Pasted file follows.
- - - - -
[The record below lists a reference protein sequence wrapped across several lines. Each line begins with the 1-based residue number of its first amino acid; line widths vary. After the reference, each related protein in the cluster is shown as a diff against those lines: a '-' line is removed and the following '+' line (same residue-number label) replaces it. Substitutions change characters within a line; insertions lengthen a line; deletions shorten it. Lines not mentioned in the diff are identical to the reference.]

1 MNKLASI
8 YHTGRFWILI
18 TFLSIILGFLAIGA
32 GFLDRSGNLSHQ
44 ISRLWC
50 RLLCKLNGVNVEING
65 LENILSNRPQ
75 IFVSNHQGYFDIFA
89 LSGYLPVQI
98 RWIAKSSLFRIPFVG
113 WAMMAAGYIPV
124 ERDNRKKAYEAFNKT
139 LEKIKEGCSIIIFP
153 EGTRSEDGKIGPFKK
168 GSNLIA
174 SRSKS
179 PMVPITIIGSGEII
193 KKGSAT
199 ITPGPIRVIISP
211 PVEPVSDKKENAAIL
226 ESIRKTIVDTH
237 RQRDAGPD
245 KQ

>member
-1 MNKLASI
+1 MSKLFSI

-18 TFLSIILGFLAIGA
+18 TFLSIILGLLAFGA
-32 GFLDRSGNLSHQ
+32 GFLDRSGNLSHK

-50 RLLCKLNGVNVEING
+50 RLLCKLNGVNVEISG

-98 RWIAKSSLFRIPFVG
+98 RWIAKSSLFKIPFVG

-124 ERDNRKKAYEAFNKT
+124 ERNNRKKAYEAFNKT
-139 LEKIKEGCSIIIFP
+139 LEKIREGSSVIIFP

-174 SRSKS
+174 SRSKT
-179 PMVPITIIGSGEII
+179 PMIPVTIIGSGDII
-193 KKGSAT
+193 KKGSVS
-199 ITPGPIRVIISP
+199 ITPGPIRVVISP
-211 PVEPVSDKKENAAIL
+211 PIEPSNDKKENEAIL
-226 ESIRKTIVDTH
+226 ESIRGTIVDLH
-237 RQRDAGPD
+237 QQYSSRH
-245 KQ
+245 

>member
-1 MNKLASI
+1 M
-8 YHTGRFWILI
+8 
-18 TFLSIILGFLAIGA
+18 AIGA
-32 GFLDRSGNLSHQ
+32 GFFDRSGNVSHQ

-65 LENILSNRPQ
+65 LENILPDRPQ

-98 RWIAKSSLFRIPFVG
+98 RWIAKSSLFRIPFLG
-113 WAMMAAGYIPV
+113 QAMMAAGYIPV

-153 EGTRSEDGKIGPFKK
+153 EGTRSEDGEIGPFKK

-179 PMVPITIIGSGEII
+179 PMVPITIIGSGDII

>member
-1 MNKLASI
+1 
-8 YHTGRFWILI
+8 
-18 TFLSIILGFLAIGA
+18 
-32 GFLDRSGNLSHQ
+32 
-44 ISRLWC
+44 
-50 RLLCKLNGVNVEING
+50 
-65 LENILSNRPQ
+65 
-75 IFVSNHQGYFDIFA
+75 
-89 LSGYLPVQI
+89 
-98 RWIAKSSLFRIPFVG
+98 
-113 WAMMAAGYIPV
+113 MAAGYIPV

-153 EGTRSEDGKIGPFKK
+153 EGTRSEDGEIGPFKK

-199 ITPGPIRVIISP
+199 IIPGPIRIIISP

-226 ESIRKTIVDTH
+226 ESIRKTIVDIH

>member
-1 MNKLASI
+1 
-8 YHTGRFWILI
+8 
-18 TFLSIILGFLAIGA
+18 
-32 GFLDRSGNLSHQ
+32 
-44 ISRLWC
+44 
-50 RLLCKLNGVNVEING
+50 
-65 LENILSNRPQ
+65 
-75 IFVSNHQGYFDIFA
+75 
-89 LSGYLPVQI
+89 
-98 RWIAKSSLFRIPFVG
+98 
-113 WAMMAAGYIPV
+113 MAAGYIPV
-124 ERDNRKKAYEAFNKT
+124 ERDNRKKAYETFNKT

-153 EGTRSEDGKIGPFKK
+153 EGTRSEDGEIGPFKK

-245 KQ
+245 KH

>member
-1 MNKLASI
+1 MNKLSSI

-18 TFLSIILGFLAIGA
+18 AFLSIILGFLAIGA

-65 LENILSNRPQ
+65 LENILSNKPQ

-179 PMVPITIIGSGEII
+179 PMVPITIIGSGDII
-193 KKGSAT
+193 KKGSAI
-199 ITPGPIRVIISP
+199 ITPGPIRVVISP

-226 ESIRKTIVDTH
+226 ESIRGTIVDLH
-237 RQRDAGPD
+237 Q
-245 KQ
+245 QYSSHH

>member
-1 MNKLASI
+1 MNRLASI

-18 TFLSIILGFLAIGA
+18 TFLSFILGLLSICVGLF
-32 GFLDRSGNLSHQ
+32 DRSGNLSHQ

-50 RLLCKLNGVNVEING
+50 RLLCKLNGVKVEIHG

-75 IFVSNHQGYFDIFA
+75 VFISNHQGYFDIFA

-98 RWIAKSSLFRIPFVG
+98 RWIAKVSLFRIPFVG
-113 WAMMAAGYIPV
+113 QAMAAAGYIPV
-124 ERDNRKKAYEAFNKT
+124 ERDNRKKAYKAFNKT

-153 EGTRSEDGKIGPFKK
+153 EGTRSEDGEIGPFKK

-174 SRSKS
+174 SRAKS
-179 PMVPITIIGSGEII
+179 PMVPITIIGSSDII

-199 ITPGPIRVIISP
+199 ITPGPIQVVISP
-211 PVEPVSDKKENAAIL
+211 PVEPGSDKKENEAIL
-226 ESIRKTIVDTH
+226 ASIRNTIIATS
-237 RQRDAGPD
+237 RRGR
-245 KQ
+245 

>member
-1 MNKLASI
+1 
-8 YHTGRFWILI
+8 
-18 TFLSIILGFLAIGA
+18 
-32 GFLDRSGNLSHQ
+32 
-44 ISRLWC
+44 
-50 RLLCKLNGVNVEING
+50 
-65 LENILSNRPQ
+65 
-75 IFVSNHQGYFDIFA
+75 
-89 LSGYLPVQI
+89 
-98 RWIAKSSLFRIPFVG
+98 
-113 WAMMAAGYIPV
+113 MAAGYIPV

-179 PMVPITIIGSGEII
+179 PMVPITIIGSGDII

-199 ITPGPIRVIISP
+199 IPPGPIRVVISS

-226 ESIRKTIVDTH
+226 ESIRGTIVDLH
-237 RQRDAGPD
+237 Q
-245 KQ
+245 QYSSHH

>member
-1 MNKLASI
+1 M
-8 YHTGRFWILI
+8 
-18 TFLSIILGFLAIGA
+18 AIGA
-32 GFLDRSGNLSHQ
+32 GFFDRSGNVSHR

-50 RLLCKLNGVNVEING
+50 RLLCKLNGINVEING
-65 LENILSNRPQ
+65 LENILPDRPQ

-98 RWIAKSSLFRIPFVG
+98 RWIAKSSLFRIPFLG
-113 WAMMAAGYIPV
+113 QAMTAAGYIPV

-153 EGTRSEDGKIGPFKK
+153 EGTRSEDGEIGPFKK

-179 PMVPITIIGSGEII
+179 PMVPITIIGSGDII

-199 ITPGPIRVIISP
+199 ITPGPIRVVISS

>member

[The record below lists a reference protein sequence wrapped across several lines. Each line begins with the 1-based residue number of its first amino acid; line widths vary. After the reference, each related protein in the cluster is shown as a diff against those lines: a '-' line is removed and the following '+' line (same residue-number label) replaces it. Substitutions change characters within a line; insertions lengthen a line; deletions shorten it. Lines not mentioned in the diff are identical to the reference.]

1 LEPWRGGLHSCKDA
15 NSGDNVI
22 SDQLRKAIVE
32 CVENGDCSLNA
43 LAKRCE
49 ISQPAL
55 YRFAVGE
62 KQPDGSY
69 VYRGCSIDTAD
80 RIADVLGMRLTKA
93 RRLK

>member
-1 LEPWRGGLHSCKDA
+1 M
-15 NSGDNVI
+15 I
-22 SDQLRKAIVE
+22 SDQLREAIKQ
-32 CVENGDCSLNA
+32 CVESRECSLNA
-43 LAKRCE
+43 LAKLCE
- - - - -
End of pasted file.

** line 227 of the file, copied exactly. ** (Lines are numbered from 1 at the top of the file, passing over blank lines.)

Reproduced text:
-50 RLLCKLNGVNVEING